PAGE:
FROM Mike Reynolds
Prop. 36: Changes to the 'Three Strikes' Law In 1994, Californians cracked down on so-called "career criminals" by passing a law called Three Strikes and You're Out . If a defendant has prior convictions for two "serious" or "violent" crimes, it provides that any third felony conviction will mean a mandatory sentence of life in prison. Proposition 36 on next month's ballot would change that. Michael Romano, director of the Three Strikes Project at Stanford University, is co-author of Prop 36. Mike Reynolds is a portrait photographer in Fresno, who wrote the original law after his 18-year-old daughter was murdered by two repeat offenders. He's opposed to Prop 36.
Janesville and the American Dream Janesville, Wisconsin is the hometown of Republican House Speaker Paul Ryan. But he couldn’t prevent the closing of the General Motors factory after 100 years. On this Memorial Day rebroadcast of To the Point, we hear what’s happened to what once was a model of American middle-class unity.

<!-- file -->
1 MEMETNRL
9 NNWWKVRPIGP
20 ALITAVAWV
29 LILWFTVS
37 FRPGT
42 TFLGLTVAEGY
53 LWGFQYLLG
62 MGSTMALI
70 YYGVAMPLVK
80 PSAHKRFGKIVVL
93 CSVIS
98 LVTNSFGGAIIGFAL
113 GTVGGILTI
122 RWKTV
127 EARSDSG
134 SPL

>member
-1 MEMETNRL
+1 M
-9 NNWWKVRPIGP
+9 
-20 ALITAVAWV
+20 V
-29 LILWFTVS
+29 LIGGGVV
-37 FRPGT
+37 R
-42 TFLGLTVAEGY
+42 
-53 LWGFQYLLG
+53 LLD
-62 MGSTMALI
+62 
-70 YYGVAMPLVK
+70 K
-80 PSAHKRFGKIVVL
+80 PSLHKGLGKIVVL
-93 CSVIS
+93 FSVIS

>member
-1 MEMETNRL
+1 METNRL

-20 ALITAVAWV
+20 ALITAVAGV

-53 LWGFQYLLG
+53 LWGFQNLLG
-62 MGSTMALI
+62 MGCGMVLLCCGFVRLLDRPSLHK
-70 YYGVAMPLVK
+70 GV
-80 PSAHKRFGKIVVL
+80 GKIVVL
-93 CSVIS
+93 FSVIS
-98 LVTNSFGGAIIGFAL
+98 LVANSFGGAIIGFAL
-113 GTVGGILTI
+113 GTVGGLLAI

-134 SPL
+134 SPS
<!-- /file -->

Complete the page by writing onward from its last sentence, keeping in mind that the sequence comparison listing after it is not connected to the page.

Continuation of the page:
Trump plays scolder-in-chief with NATO allies At the opening of NATO’s dramatic new headquarters in Brussels today, President Trump acknowledged that Article 5 — promising that “an attack on one nation is an attack on all” -- has only been invoked one time: in the aftermath of September 11. But the President failed to provide what 27 other Alliance members have been waiting for: a re-commitment by America’s new leader to Article 5. Instead, they got a scolding.